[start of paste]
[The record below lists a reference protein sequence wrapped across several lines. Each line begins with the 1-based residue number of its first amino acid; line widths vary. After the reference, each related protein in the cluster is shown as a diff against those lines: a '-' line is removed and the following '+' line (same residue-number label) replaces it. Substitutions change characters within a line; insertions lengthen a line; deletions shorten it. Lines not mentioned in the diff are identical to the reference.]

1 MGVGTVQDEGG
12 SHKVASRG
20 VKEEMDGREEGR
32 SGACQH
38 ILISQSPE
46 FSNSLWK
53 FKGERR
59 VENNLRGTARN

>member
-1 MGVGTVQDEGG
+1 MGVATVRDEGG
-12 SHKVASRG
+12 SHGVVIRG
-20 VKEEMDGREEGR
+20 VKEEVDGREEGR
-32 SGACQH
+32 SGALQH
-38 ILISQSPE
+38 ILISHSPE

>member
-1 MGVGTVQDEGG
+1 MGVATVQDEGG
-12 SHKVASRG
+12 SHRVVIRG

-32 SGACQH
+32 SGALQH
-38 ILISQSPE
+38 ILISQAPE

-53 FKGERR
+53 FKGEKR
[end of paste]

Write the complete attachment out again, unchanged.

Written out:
[The record below lists a reference protein sequence wrapped across several lines. Each line begins with the 1-based residue number of its first amino acid; line widths vary. After the reference, each related protein in the cluster is shown as a diff against those lines: a '-' line is removed and the following '+' line (same residue-number label) replaces it. Substitutions change characters within a line; insertions lengthen a line; deletions shorten it. Lines not mentioned in the diff are identical to the reference.]

1 MGVGTVQDEGG
12 SHKVASRG
20 VKEEMDGREEGR
32 SGACQH
38 ILISQSPE
46 FSNSLWK
53 FKGERR
59 VENNLRGTARN

>member
-1 MGVGTVQDEGG
+1 MGVATVRDEGG
-12 SHKVASRG
+12 SHGVVIRG
-20 VKEEMDGREEGR
+20 VKEEVDGREEGR
-32 SGACQH
+32 SGALQH
-38 ILISQSPE
+38 ILISHSPE

>member
-1 MGVGTVQDEGG
+1 MGVATVQDEGG
-12 SHKVASRG
+12 SHRVVIRG

-32 SGACQH
+32 SGALQH
-38 ILISQSPE
+38 ILISQAPE

-53 FKGERR
+53 FKGEKR